The More Things Change

Three decades ago, Penn Central, one of the largest railroads in America, was on the verge of bankruptcy. I remember the enormous pressure on the administration that I served to step in and bail out the railroad. The railroad even hired president Nixon's old law firm to help their cause. It didn't work. The president wisely said, "No," and Penn Central was allowed to go down. The country survived.   In the past few days we've seen history being replayed. Just before its failure prompted the largest bankruptcy in American history, Enron executives frantically looked for help from members of the current administration. Thankfully, it appears the Bush administration worked from the same playbook we did. No bailout has come. The country will survive.   What is being called the Enron scandal involves corporate practices that range from "aggressive" and "questionable" all the way to "arguably criminal." There are accusations that, in the one-year period that saw the company's stock go from ninety dollars a share to less than one dollar, Enron's executives grossly understated the extent of the company's losses.   This story gets worse. Enron's accountants, the prestigious firm of Arthur Andersen, apparently not only signed off on the financial statements, but subsequently told Enron to destroy records on which the statements were based.   What's more, in the months preceding the revelations, Enron executives sold 160 million dollars in Enron stock. While they were selling their own shares, they were reassuring both employees and shareholders of the company's bright prospects. Thousands of employees lost their life savings and retirement accounts, while the executives got millions. If the charges are true, it is disgraceful. It is reprehensible.   As I see it, there are two lessons we must learn from the Enron affair. First, human nature doesn't change, despite secularists telling us that we're good people and, with education, we'll erase sin. Nonsense -- we're sinners. Scandals like this have been a recurring theme throughout American history. The desire for wealth can always drive some men and women to cut corners and take advantage of others, which is why the Bible says what it does about the love of money.   The other lesson involves the distinction between right and wrong in an age that has ceased believing in moral absolutes. If you go to the nation's top business schools, you'll note very little is said about morality or honor. I discovered this when, a decade ago, I lectured on ethics at the Harvard Business School. The school, at the time, offered a course on ethics that I found to be pure pragmatism: Don't do the wrong thing because it's bad for business. I found the students hadn't a clue about real ethics.   You see, ethics, classically, are unchanging standards which derive their authority from a transcendent Authority. Well, the problem is if you teach permissive ethics, you'll turn out the best and brightest into permissive businessmen who cut corners and think they can get away with it. I hope the Enron executives are punished if, as it appears, they have broken the law. This is crony capitalism of the kind that you find normally only in third world countries.   But we'd better learn a lesson as well. When you fail to teach right and wrong, don't be surprised when people do wrong.       For further reading: Charles Colson and Nancy Pearcey, How Now Shall We Live? (Tyndale House, 1999).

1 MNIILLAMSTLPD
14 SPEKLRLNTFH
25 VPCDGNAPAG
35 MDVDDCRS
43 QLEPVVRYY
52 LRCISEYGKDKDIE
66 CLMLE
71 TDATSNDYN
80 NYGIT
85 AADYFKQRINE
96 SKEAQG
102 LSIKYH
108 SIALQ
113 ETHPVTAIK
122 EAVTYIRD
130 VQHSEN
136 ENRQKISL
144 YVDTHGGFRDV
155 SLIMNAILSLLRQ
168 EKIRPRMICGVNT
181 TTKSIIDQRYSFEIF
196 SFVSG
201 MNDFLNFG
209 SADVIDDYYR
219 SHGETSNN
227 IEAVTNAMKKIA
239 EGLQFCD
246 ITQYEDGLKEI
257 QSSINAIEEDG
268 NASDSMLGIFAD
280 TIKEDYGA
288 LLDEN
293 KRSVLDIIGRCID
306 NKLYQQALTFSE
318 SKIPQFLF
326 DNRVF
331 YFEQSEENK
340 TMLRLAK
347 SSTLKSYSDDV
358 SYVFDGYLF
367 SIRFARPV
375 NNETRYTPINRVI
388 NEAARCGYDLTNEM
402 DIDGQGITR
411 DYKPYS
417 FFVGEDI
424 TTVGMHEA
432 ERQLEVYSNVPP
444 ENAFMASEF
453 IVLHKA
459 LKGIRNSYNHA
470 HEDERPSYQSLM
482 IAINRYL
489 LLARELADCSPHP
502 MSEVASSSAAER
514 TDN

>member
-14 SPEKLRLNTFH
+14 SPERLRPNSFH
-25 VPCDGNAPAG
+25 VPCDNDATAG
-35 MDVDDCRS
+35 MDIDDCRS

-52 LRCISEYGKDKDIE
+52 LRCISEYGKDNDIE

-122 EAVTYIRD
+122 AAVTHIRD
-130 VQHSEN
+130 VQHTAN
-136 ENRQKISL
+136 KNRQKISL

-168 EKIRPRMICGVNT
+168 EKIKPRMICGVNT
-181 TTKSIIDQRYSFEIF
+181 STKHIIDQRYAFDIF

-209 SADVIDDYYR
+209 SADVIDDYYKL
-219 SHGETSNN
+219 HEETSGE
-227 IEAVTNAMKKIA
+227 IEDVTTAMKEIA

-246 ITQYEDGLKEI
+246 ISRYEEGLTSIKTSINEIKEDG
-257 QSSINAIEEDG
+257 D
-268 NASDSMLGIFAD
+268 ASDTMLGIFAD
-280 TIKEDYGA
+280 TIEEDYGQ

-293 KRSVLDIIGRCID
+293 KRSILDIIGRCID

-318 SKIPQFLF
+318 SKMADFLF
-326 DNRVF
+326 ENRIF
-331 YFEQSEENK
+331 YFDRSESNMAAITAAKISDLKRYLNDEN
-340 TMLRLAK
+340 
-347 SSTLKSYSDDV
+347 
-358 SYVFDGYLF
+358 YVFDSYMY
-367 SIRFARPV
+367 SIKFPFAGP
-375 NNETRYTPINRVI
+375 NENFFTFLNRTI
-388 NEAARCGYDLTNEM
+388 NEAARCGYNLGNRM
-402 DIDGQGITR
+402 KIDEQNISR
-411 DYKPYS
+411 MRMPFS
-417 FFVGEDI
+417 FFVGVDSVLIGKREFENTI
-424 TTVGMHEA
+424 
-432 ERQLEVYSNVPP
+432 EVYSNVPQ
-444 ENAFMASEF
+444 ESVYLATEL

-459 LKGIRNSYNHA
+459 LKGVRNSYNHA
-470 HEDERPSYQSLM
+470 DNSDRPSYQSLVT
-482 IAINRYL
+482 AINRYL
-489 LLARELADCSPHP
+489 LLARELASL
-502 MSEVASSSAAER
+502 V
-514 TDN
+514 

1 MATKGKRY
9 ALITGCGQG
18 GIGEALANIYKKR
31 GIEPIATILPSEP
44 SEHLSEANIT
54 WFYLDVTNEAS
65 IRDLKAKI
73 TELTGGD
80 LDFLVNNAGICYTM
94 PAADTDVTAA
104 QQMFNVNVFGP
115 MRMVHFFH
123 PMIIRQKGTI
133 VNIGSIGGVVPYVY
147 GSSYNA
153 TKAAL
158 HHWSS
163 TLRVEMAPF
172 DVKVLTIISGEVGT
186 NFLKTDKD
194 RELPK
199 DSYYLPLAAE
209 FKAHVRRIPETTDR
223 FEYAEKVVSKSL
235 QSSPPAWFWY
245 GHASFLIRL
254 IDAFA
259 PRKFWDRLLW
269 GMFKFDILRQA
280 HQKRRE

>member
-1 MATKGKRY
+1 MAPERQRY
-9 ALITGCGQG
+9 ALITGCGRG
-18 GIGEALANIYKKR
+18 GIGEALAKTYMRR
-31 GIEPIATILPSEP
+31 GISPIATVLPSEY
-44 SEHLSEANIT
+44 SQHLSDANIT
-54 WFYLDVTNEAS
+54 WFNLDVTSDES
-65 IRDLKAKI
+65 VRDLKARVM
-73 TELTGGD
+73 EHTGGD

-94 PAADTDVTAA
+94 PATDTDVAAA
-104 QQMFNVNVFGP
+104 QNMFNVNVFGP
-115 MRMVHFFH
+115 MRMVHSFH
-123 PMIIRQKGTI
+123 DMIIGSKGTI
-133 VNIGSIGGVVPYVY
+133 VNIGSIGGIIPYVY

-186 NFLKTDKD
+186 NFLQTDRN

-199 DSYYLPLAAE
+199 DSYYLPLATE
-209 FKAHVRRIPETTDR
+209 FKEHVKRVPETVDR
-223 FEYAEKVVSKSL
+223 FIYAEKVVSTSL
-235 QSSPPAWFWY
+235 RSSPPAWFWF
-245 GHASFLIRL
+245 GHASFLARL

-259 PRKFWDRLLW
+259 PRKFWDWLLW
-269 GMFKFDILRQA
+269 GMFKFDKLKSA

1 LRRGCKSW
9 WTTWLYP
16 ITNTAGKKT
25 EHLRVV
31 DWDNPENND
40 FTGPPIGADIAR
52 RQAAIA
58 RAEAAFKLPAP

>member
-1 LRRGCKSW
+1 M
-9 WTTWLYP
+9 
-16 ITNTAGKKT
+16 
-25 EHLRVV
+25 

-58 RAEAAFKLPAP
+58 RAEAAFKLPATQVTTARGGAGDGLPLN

Chuck Colson


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